People who test positive for COVID-19 will now only have to self-isolate for as little as five days, after the Centers for Disease Control and Prevention cut the recommended isolation time from 10 days.
On Monday, the CDC announced the new guidelines for those who test positive but do not show symptoms, and those who have been exposed to the disease via contact with someone who has it.
Using data that shows the disease "occurs early in the course of illness," the CDC walked back from its earlier recommendation of a 10-day quarantine. The five days after self-isolation should now instead be followed by wearing a mask around others.
"Isolation for 5 days followed by wearing a well-fitting mask will minimize the risk of spreading the virus to others," the CDC said in a statement.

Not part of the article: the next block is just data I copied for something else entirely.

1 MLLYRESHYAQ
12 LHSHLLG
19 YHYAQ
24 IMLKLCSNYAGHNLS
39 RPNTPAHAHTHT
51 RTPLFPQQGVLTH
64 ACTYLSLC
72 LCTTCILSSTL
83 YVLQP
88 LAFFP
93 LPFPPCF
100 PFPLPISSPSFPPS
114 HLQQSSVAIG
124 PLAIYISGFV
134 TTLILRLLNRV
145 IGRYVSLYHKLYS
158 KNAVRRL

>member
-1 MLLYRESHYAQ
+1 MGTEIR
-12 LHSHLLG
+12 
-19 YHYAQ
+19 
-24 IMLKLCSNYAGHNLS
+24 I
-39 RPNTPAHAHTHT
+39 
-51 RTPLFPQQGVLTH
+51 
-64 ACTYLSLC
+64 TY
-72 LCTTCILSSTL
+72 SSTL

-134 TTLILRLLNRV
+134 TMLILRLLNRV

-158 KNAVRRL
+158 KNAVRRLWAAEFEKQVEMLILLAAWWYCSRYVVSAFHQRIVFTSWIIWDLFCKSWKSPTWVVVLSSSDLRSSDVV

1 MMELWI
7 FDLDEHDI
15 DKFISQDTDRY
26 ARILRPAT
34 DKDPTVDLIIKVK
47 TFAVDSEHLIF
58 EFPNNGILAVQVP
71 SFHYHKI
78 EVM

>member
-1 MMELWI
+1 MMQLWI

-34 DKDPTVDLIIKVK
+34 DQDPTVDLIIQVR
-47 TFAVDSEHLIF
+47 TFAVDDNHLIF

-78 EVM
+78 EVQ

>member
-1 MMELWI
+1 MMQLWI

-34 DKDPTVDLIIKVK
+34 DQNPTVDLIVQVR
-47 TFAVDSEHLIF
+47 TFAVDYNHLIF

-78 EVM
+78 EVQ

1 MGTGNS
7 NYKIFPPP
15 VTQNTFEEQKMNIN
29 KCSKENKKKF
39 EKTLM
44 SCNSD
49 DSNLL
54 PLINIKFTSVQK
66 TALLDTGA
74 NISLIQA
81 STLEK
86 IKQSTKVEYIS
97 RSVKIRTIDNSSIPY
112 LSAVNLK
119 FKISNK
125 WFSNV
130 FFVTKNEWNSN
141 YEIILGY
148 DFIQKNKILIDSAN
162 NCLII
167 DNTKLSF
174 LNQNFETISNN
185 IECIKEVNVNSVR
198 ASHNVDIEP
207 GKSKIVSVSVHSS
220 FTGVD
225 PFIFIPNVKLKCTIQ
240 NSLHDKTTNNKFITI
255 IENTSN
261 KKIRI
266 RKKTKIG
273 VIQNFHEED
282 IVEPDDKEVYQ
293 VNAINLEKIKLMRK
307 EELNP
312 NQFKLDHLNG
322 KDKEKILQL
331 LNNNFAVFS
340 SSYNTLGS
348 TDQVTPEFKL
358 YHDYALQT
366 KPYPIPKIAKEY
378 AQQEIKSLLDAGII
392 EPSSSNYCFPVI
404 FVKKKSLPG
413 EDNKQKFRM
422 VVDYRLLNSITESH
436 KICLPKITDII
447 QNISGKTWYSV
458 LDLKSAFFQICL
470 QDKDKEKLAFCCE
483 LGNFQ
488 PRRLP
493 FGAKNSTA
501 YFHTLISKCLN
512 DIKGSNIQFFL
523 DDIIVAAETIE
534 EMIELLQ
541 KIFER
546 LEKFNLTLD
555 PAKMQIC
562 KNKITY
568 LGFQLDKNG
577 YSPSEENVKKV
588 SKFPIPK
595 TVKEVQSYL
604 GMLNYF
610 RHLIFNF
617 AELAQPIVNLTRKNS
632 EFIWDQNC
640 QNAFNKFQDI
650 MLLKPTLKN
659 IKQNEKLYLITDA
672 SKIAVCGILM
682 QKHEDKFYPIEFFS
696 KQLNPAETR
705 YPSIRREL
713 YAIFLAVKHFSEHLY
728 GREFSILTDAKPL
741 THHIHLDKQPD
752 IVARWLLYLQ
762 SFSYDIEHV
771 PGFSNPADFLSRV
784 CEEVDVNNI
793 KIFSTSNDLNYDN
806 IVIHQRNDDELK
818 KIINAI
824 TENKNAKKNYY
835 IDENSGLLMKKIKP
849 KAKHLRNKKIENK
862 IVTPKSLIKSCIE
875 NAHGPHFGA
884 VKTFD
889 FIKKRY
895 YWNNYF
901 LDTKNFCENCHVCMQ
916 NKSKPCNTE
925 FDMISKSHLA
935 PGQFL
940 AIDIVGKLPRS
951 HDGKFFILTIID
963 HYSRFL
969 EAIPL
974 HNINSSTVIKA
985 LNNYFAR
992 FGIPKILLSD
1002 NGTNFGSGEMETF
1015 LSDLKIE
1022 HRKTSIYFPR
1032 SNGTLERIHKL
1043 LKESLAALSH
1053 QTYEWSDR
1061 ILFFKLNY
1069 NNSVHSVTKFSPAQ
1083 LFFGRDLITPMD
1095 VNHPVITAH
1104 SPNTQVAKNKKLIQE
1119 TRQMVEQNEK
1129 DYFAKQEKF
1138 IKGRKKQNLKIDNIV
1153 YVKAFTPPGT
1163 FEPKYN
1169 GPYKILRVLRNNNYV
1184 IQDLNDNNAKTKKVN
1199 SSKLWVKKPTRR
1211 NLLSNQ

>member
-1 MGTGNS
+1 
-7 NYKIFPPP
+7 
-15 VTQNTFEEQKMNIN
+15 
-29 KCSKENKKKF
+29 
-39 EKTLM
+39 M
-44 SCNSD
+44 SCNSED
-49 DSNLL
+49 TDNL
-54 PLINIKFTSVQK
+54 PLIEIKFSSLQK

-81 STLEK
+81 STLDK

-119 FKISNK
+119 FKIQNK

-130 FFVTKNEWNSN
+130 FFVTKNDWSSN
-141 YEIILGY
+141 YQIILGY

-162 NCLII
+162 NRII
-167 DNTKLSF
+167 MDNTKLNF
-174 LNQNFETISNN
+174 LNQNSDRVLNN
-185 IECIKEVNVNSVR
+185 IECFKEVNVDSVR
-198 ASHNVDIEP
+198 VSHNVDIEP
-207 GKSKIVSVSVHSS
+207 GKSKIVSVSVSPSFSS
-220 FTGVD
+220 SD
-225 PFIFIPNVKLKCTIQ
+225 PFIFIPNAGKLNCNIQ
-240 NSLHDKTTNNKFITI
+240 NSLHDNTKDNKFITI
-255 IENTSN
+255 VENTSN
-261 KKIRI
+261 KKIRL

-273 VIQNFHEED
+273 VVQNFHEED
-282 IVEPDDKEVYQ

While the recommendation is primarily for people who are asymptomatic after the five days, those with symptoms can still go outside after that time if their symptoms are getting better.
Those who are unvaccinated or have not received a booster shot six months post-vaccination with a Pfizer-BioNTech or Moderna should follow the same protocol after contact with an infected person, while those who have received the booster shot do not need to isolate.
While the recommendation makes it easier for people to resume normal activities post-infection or exposure, some medical workers expressed concern that it may lead to a new surge of infections.
"We know what happened in May when the CDC dropped universal mask recommendations," Brown University's Associate Dean of Public Health Dr. Megan Ranney told CNN. "Nobody masked, whether vaccinated or not."